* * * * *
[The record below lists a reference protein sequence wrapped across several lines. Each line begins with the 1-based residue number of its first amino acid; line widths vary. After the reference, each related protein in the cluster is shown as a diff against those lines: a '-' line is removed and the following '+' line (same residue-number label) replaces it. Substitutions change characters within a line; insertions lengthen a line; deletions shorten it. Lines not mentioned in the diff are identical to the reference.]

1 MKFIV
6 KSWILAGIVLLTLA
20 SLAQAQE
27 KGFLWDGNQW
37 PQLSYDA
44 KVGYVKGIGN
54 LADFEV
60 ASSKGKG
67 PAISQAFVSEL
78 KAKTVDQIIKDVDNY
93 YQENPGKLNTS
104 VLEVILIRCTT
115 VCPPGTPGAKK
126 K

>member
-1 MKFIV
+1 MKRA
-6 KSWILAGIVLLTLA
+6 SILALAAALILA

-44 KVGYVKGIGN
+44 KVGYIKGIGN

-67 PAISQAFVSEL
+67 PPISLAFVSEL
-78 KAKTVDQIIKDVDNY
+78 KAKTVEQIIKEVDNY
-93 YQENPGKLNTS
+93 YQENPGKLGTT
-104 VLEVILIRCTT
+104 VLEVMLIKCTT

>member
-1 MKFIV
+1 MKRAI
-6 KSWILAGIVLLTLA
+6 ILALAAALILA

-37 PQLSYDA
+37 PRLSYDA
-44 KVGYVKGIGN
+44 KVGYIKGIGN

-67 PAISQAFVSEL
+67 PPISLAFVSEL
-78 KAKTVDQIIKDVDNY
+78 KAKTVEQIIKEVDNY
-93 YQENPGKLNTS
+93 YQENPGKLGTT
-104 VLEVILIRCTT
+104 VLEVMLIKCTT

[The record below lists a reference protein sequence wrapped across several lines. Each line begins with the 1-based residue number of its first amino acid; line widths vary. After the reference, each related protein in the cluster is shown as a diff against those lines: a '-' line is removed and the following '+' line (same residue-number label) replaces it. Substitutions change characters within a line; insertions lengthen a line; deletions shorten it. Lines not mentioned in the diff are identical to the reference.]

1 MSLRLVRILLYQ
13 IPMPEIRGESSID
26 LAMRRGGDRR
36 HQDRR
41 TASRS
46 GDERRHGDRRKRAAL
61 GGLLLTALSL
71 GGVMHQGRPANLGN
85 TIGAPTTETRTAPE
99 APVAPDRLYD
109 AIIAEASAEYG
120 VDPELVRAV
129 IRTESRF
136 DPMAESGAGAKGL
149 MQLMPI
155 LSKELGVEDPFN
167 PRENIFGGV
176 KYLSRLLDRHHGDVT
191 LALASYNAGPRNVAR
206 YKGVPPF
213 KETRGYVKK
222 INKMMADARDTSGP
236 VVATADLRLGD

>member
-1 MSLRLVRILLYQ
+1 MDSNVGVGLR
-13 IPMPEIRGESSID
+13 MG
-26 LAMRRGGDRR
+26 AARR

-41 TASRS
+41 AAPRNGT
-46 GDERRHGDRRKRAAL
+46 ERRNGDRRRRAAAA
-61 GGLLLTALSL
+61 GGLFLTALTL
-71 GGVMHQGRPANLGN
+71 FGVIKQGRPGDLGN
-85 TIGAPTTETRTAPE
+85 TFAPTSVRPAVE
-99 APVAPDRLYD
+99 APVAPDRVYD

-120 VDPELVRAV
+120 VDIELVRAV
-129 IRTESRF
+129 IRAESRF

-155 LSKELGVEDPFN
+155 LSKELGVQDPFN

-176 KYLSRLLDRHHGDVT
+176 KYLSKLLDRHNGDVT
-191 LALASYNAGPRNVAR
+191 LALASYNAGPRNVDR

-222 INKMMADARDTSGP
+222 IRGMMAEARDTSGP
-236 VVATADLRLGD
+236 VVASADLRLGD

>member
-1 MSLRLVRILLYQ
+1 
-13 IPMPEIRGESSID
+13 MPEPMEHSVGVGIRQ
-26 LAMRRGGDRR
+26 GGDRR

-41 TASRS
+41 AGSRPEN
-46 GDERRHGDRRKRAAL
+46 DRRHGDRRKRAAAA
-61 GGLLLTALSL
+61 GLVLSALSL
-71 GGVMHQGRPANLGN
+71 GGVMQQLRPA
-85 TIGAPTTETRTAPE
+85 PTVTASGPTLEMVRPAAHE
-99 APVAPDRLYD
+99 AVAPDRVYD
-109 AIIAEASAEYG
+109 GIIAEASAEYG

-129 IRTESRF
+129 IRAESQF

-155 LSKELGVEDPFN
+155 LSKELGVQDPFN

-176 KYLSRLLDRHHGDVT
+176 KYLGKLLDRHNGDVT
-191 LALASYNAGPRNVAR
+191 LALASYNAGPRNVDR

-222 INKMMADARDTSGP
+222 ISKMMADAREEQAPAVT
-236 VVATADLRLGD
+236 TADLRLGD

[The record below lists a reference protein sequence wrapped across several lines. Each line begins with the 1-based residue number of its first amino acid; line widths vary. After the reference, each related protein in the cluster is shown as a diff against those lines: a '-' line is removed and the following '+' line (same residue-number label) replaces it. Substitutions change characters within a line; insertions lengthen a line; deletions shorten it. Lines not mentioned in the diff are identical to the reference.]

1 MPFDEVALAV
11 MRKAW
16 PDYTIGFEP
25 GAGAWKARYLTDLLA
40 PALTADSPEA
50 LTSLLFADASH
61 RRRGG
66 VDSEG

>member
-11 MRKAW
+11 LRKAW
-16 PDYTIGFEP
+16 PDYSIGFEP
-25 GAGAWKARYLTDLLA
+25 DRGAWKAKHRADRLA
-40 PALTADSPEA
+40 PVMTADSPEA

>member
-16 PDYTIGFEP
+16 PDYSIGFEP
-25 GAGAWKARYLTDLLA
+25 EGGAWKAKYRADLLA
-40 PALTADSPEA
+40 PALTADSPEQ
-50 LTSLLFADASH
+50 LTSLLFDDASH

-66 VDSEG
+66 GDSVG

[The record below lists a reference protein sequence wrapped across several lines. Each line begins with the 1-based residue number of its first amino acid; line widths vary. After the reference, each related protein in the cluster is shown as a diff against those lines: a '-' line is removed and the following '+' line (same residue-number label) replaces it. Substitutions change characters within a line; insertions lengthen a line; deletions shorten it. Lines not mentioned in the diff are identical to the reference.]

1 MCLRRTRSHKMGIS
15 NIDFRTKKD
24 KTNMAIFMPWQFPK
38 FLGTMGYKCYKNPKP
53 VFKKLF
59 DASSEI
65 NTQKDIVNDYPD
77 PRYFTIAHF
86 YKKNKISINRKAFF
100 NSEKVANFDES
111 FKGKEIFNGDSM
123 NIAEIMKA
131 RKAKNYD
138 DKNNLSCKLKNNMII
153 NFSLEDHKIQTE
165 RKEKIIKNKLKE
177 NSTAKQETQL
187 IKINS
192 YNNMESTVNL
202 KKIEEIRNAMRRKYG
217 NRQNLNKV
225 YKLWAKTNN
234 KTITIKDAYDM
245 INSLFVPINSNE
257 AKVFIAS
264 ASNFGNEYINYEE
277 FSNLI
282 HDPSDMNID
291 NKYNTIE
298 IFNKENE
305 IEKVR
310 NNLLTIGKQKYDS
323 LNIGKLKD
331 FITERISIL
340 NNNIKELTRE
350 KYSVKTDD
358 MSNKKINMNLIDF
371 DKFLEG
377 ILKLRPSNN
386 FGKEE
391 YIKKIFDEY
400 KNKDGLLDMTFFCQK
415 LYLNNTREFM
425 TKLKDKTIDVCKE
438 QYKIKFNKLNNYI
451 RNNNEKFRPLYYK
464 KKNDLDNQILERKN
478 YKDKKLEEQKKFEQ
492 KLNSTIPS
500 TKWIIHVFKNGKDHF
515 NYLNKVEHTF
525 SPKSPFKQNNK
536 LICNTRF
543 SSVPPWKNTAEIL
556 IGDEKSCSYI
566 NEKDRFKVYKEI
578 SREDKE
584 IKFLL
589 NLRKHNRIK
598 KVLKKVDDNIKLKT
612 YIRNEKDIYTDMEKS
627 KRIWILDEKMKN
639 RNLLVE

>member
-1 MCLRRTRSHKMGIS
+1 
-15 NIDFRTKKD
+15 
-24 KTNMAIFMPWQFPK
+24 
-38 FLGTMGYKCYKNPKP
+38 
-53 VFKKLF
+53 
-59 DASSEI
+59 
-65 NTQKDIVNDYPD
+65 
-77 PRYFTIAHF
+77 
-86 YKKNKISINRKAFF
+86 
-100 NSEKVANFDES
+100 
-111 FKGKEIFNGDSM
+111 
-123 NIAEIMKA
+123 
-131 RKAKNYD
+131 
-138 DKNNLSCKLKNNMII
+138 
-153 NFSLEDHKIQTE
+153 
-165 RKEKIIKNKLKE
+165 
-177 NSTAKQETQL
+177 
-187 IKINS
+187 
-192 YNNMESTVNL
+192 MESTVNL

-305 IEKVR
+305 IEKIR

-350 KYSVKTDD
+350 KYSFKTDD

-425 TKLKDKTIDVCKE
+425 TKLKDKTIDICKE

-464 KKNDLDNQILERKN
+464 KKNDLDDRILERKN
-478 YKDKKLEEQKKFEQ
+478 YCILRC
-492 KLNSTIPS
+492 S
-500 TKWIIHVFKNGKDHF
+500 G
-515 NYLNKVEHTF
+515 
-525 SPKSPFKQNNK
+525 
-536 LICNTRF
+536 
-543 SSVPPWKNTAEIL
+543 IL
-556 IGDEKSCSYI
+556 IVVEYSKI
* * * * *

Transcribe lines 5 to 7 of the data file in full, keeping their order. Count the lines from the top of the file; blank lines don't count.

27 KGFLWDGNQW
37 PQLSYDA
44 KVGYVKGIGN